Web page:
The LHF is a national Indigenous charitable organization whose purposes are to educate, raise awareness and understanding of the impacts of Residential Schools, including the Sixties Scoop and the intergenerational harms caused to First Nations, Inuit, and Métis. LHF aims to support the ongoing healing process of Survivors and their families and to work with Canadians to take action to address racism and discrimination in order to promote equality and to foster Reconciliation.

Teresa Edwards, B.A. JD.
Executive Director and In-House Legal Counsel
Legacy of Hope Foundation
Phone:  613-237-4806 Ext. 303 info@legacyofhope.ca

Legacy of Hope Foundation – Begins the Thunder Bay Regional Session for the Wanishkahtan Project

(Ottawa, ON) January 29, 2020 – The Legacy of Hope Foundation (LHF) is pleased to announce the third regional group session for the Waniskahtan Project, which will be held in Thunder Bay, Ontario. The project seeks to honour the lives and legacies of Missing and Murdered Indigenous Women and Girls (MMIWG) and 2SLGBTQ+ individuals.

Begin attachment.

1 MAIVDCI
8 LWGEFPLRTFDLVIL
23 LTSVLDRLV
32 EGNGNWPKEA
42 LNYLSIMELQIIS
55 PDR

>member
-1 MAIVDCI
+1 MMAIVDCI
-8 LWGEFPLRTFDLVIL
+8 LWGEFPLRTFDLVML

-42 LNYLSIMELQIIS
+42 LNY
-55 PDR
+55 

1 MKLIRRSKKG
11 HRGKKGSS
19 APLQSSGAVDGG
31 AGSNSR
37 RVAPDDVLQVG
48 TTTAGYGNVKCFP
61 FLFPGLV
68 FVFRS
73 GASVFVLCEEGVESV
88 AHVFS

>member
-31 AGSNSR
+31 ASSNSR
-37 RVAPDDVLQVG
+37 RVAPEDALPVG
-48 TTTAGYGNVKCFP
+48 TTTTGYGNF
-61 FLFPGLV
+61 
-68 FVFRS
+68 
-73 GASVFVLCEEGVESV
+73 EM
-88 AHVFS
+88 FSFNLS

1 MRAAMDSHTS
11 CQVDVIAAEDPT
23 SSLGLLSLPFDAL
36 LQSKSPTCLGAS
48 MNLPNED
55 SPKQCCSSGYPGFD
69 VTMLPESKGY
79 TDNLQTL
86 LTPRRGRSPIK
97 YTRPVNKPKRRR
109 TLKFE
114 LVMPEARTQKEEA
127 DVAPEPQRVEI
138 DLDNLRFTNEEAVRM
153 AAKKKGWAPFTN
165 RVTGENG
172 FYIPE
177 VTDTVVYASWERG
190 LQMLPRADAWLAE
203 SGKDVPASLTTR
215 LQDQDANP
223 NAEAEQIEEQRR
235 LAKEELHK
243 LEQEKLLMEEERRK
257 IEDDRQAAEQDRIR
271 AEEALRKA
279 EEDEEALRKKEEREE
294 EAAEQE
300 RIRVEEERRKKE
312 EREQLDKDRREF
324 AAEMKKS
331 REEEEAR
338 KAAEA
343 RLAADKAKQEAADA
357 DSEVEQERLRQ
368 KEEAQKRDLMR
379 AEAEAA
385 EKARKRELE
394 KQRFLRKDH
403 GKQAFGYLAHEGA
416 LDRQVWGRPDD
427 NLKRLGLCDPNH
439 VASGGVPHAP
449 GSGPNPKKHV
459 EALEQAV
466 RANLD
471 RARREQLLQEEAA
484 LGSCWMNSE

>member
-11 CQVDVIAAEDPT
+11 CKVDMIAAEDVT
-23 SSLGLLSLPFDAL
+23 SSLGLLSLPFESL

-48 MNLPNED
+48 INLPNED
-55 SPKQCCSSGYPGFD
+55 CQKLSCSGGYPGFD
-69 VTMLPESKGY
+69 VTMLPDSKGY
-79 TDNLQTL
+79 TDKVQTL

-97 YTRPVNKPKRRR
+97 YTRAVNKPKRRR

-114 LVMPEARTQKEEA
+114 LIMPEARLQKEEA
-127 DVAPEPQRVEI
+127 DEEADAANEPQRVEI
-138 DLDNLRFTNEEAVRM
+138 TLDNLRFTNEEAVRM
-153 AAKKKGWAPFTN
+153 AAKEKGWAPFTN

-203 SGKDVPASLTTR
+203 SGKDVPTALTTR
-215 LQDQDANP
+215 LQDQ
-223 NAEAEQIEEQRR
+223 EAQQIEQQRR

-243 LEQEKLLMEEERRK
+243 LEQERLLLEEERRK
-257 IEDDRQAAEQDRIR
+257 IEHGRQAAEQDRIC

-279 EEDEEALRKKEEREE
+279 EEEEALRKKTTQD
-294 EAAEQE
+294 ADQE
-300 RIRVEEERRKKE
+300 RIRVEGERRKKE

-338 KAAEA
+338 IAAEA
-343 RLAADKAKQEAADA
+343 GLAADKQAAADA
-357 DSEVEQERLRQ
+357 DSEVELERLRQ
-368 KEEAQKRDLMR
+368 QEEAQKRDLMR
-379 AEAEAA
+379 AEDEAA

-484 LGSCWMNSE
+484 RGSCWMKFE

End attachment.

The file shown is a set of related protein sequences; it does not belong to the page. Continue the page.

The goal of these sessions is to gather feedback from families across Canada who have lost loved ones through violence and to help us create the best exhibition we can, in order to educate the public on the racism, sexism and violence against Indigenous women, girls and 2SLGBTQ+ individuals. “By traveling directly to Indigenous communities, we are giving a chance to families affected by missing and murdered Indigenous women, girls and 2SLGBTQ+ individuals to have a voice and to share their opinion about the development of the exhibition, to raise awareness of the discrimination and marginalization that Indigenous women and 2SLGBTQ+ individuals experience, and to identify solutions to address it,” stated LHF Executive Director and In-House Legal Counsel, Teresa Edwards.